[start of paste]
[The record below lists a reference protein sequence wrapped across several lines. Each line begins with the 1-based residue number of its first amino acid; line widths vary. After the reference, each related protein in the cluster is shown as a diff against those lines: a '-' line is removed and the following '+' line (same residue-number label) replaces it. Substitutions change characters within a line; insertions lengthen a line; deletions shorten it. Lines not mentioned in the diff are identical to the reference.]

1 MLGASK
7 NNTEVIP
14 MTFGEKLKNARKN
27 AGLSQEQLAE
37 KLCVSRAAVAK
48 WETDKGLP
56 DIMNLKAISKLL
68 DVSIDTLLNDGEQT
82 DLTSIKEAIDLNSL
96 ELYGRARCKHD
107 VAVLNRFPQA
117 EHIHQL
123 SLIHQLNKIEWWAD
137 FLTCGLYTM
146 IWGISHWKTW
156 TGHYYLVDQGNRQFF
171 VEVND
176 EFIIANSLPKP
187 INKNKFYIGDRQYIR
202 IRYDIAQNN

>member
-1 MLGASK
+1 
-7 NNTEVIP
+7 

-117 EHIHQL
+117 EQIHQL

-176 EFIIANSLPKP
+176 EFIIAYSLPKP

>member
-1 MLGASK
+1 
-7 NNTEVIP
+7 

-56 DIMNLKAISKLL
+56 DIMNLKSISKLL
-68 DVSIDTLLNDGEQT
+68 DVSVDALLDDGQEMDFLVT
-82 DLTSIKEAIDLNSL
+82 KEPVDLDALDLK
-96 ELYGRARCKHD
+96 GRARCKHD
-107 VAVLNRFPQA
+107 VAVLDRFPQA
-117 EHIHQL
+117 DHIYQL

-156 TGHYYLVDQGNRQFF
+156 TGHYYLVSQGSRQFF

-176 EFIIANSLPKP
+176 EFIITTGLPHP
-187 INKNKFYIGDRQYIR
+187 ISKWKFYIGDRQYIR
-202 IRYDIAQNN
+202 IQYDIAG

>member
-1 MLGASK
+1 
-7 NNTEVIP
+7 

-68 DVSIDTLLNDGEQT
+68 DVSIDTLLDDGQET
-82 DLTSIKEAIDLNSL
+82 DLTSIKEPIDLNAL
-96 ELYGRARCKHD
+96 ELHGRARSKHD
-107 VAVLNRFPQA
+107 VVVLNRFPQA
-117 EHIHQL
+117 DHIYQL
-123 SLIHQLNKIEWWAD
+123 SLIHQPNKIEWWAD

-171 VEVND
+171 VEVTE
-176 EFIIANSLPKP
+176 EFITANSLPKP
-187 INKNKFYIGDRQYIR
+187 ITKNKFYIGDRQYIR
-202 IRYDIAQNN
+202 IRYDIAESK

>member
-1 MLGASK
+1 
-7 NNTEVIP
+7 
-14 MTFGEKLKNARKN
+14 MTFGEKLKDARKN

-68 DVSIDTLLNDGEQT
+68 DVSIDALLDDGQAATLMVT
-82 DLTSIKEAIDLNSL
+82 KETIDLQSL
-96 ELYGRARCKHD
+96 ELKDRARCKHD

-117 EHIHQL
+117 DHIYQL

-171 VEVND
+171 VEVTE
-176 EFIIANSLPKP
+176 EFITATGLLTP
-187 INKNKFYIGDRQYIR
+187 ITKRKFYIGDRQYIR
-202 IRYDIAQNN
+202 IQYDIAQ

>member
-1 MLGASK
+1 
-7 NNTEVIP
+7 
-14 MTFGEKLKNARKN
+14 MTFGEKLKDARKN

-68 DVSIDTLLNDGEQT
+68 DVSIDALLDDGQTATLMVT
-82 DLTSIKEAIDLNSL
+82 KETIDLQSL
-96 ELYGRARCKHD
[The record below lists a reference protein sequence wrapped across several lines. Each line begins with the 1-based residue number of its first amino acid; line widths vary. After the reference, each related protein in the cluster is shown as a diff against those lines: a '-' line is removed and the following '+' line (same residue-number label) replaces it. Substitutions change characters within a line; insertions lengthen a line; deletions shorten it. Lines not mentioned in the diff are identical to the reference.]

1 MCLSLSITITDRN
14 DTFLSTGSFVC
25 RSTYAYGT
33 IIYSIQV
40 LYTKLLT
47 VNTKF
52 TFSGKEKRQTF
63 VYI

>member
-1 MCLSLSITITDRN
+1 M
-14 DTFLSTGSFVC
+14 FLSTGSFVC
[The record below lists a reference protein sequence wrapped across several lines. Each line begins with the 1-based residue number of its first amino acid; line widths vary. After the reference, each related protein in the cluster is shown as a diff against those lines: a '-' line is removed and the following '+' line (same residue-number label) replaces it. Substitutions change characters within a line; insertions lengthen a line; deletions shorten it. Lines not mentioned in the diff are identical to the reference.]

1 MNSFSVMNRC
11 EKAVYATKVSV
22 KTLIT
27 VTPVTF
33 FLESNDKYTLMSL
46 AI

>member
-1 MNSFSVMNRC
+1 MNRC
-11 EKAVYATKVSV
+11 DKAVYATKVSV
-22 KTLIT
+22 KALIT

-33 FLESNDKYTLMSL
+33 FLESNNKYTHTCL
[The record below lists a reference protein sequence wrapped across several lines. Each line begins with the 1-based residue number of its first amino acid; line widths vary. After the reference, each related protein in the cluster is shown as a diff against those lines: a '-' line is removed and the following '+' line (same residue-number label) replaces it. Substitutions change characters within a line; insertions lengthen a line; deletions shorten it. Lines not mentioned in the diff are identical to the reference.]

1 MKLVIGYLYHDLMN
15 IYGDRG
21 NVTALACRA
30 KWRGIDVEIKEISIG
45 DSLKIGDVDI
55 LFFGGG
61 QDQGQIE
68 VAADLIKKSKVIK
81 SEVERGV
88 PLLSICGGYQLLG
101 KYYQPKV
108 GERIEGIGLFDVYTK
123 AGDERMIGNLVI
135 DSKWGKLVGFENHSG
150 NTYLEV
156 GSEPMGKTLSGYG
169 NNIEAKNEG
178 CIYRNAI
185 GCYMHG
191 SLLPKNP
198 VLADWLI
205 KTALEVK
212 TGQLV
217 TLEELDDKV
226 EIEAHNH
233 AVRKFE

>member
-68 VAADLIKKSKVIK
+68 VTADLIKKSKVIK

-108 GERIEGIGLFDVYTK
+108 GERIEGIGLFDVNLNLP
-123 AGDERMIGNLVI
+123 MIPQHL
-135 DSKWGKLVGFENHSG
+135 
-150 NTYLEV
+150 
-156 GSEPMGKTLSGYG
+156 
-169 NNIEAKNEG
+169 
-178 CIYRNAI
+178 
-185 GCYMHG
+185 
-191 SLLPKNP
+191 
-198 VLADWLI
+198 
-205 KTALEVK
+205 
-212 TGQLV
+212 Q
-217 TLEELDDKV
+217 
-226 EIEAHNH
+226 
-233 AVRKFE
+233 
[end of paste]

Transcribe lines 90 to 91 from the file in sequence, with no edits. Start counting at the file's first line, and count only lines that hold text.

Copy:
-82 DLTSIKEAIDLNSL
+82 KETIDLQSL